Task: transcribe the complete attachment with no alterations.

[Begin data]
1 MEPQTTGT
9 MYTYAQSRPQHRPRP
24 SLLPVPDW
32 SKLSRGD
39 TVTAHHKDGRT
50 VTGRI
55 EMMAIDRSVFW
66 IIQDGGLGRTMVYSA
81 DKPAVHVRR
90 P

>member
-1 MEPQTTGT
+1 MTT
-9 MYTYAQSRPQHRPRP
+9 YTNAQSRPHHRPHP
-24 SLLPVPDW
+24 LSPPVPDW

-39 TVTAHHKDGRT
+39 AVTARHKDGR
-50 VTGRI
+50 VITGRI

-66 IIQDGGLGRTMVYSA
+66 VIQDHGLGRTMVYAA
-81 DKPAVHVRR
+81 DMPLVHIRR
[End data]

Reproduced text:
1 MEPQTTGT
9 MYTYAQSRPQHRPRP
24 SLLPVPDW
32 SKLSRGD
39 TVTAHHKDGRT
50 VTGRI
55 EMMAIDRSVFW
66 IIQDGGLGRTMVYSA
81 DKPAVHVRR
90 P

>member
-1 MEPQTTGT
+1 MTT
-9 MYTYAQSRPQHRPRP
+9 YTNAQSRPHHRPHP
-24 SLLPVPDW
+24 LSPPVPDW

-39 TVTAHHKDGRT
+39 AVTARHKDGR
-50 VTGRI
+50 VITGRI

-66 IIQDGGLGRTMVYSA
+66 VIQDHGLGRTMVYAA
-81 DKPAVHVRR
+81 DMPLVHIRR